However, the fishermen and their families can now lift themselves from poverty after selling the ambergris for $1.5 million and dividing the profits among themselves equally.

The men are now using their funds to assist the people who helped them as well as fellow needy villagers.

The men also have purchased homes, cars, and boats and plan to continue fishing.

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China’s “Artificial Sun” Sets World Record Running At 120 MILLION Degrees For 101 Seconds

Elias Marat

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Chinese researchers have achieved a new world record after scientists developing an “artificial sun” ran the device on Friday at a record-shattering temperature of 120 million degrees Celsius for over 100 seconds.

The experiment was held at the Institute of Plasma Physics of the Chinese Academy of Sciences (ASIPP) in Hefei, China.

The exercise is a part of the China’s efforts to develop new clean energy sources through the development of next-generation nuclear fusion reactor technology.

Known as the Experimental Advanced Superconducting Tokamak (EAST), the “Chinese artificial sun” managed to generate plasma temperatures of 120 million degrees Celsius for 101 seconds before scientists also realized a temperature of 160 million degrees Celsius for an additional 20 seconds.

The goal of EAST is to create Sun-like energy using deuterium, a hydrogen isotope that is plentiful in the ocean and can provide a steady flow of clean energy. According to estimates, one liter of seawater contains enough deuterium to produce energy equivalent to 300 liters of gasoline.

China hopes that it can replace fossil fuels such as coal, oil and natural gas with the fusion energy in order to achieve carbon neutrality and a more ecological society.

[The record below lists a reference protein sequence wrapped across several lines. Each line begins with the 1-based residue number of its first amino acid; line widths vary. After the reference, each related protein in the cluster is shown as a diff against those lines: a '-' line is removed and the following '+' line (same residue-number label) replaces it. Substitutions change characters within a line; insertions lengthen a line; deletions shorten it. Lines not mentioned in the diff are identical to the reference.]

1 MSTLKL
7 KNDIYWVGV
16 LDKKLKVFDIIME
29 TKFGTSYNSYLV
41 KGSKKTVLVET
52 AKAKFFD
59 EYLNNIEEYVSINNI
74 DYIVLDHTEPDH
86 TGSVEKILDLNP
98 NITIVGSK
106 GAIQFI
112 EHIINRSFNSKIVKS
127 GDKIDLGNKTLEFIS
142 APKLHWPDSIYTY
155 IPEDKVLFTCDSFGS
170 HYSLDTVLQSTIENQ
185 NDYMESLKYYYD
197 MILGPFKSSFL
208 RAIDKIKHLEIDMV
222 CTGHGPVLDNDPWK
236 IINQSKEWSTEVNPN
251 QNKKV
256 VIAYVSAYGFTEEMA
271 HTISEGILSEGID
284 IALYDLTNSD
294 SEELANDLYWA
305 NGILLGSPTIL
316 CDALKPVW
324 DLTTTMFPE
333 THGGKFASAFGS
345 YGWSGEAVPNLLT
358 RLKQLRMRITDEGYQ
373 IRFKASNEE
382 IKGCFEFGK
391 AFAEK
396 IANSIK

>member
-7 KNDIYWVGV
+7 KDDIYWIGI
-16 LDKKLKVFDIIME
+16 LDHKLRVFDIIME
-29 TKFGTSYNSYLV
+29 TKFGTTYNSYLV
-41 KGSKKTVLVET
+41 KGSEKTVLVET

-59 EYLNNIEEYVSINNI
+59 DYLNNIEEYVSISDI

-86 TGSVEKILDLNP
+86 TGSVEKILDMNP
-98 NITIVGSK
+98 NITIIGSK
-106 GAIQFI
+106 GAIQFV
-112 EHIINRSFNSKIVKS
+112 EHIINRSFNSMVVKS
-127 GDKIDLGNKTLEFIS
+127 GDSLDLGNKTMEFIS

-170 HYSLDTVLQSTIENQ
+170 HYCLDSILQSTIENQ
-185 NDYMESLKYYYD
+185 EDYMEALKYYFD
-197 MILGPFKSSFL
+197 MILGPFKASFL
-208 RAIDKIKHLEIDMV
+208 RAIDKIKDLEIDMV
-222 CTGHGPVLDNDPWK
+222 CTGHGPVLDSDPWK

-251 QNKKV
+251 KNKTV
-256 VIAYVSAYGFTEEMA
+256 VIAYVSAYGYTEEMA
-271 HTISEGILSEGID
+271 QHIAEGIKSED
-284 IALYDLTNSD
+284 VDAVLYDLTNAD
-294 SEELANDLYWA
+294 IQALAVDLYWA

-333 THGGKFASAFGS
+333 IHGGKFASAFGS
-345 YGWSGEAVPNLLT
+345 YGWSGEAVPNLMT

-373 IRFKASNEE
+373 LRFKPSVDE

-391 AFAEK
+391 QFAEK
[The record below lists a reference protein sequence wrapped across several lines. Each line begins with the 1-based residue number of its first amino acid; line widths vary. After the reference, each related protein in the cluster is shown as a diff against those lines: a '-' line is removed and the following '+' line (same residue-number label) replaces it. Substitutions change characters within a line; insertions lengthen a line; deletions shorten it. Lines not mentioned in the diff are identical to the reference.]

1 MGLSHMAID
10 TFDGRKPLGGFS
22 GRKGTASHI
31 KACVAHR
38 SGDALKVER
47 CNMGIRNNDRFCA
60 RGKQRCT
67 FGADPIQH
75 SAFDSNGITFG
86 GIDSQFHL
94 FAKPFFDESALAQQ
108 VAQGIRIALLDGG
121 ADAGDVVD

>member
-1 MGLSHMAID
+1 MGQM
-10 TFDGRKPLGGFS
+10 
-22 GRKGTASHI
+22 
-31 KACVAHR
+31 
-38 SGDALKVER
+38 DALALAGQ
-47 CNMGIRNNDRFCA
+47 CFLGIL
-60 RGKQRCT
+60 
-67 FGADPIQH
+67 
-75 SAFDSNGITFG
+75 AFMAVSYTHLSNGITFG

“It’s a huge achievement in China’s physics and engineering fields. The experiment’s success lays the foundation for China to build its own nuclear fusion energy station,” ASIPP director Song Yuntao said, according to People’s Daily.

The EAST artificial sun is also part of the International Thermonuclear Experimental Reactor, a joint effort by global scientists that includes the input of scientists from China, the European Union, India, Japan, South Korea, Russia and the United States.

Experts hope that if development proceeds at the current rate, successful nuclear fusion could be achieved within three decades.

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After Strong Backlash, NYPD Kicks Robotic Dog “Spot” to the Curb

Kenny Stancil

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The New York City Police Department decided this week to stop leasing a robotic dog from Boston Dynamics following a sustained outcry from residents and lawmakers, who denounced the use of the high-tech, four-legged device in low-income neighborhoods as a misallocation of public resources and violation of civil liberties.